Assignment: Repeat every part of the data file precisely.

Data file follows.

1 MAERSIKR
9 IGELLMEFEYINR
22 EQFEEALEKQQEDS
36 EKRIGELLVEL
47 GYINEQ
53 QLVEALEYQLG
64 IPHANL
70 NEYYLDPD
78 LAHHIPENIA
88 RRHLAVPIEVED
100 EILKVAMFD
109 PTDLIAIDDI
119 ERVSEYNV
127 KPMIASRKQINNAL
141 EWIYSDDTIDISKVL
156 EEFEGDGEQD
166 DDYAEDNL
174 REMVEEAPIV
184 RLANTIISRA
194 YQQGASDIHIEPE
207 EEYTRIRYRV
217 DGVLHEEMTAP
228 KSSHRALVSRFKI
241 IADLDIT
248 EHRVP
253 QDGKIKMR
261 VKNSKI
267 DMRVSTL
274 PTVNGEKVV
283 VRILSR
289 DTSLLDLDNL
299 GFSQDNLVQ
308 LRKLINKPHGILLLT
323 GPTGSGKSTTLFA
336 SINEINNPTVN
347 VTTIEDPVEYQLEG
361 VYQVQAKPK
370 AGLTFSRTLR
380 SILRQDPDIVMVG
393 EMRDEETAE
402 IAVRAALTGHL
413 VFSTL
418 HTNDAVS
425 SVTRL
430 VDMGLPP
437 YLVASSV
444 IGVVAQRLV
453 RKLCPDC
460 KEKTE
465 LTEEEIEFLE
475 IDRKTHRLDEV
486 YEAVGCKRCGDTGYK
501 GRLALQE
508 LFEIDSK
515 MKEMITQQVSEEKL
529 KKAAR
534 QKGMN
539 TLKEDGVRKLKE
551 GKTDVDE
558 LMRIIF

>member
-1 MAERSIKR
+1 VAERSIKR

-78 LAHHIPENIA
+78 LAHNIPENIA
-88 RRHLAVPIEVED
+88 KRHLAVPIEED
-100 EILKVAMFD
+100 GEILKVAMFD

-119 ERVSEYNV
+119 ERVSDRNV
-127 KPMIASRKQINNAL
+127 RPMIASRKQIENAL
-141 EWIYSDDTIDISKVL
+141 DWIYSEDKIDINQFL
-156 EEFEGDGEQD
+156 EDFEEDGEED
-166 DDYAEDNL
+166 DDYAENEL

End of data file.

1 MAERSIKR
9 IGELLMEFEYINR
22 EQFEEALEKQQEDS
36 EKRIGELLVEL
47 GYINEQ
53 QLVEALEYQLG
64 IPHANL
70 NEYYLDPD
78 LAHHIPENIA
88 RRHLAVPIEVED
100 EILKVAMFD
109 PTDLIAIDDI
119 ERVSEYNV
127 KPMIASRKQINNAL
141 EWIYSDDTIDISKVL
156 EEFEGDGEQD
166 DDYAEDNL
174 REMVEEAPIV
184 RLANTIISRA
194 YQQGASDIHIEPE
207 EEYTRIRYRV
217 DGVLHEEMTAP
228 KSSHRALVSRFKI
241 IADLDIT
248 EHRVP
253 QDGKIKMR
261 VKNSKI
267 DMRVSTL
274 PTVNGEKVV
283 VRILSR
289 DTSLLDLDNL
299 GFSQDNLVQ
308 LRKLINKPHGILLLT
323 GPTGSGKSTTLFA
336 SINEINNPTVN
347 VTTIEDPVEYQLEG
361 VYQVQAKPK
370 AGLTFSRTLR
380 SILRQDPDIVMVG
393 EMRDEETAE
402 IAVRAALTGHL
413 VFSTL
418 HTNDAVS
425 SVTRL
430 VDMGLPP
437 YLVASSV
444 IGVVAQRLV
453 RKLCPDC
460 KEKTE
465 LTEEEIEFLE
475 IDRKTHRLDEV
486 YEAVGCKRCGDTGYK
501 GRLALQE
508 LFEIDSK
515 MKEMITQQVSEEKL
529 KKAAR
534 QKGMN
539 TLKEDGVRKLKE
551 GKTDVDE
558 LMRIIF

>member
-1 MAERSIKR
+1 VAERSIKR

-78 LAHHIPENIA
+78 LAHNIPENIA
-88 RRHLAVPIEVED
+88 KRHLAVPIEED
-100 EILKVAMFD
+100 GEILKVAMFD

-119 ERVSEYNV
+119 ERVSDRNV
-127 KPMIASRKQINNAL
+127 RPMIASRKQIENAL
-141 EWIYSDDTIDISKVL
+141 DWIYSEDKIDINQFL
-156 EEFEGDGEQD
+156 EDFEEDGEED
-166 DDYAEDNL
+166 DDYAENEL